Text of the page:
Let's talk about the DVD side. The anamorphic widescreen picture quality is okay. It's muddy in a few spots and shows a few moments of artifacts, mostly because the film is spread over only one layer of the DVD. It's not as crisp as it could be. But, then again, this is Blair Witch 2 - some grain is both expected and needed. The sound is Dolby Digital 5.1 and it's very good actually. There's plenty of play in all the speakers and the mix makes for a pretty eerie listening experience in your home.

The extras, aside from the CD, are surprisingly minimal. There's a full-length audio commentary by Berlinger, where he talks about his concepts, inspiration and finally drops the bomb that the film doesn't work because of Artisan's meddling. He never actually says that, but he makes enough allusions and statements that you can tell that's what he wants to say. There's also a very small commentary by composer Carter Burwell (covering three scenes). Burwell, known for his beautifully natural soundtracks for the Coen Brothers, sheds light on his process and how he made music for the film out of water, sticks and rocks. The commentary's not long enough to be a worthy extra for music fans, but it's still pretty interesting. The biggest deal on the disc is the featurette, The Secret of Esrever. Here, we learn that the filmmakers layered the film with all sorts of subliminal messages. And, if you follow the featurette's instructions, you'll find out where to look for them. And then, when you start looking, you'll find even more messages hidden than the featurettes lists. I'll give you a few: CAMPFIRE, TRISTAN and WINDOW. Once you have them all, you have to figure out what to do with them, and how they tie into the Easter Eggs that are layered into almost every menu page on the disc. Esrever, pfft. Rewind that and see what comes of it.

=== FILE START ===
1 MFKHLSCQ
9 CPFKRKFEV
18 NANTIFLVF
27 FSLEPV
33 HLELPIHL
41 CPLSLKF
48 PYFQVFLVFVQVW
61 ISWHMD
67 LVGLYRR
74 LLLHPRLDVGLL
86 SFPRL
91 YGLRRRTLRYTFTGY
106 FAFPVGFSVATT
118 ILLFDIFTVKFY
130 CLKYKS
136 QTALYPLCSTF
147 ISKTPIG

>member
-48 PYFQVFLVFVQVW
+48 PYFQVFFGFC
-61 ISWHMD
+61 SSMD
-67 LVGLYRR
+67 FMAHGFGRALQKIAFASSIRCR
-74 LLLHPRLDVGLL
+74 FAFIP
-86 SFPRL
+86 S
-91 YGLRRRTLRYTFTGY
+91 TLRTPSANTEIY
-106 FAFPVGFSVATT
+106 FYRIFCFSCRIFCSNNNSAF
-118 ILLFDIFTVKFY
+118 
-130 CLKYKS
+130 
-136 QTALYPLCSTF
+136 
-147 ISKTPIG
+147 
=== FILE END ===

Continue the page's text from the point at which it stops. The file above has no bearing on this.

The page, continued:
Rounding out the bonus material is cast and crew info, production notes and a performance by Godhead (hidden in an Egg in the Priority Records soundtrack ad). Oh... and there's also DVD-ROM features like the script, more bonus footage and a video trailer for the film (along with a website portal). It always drives us crazy when you get video content on the ROM side of a DVD (instead of having it on the set-top, playable side where it belongs). But there it is.

I think, based on The Secret of Reverse and nothing more, that this is a disc worth checking out. I think it's fun to try and find all the hidden stuff. It would be even better if it answered some questions about the film. But, then again, clarity was never one of Blair Witch's strong points...

Todd Doogan
todddoogan@thedigitalbits.com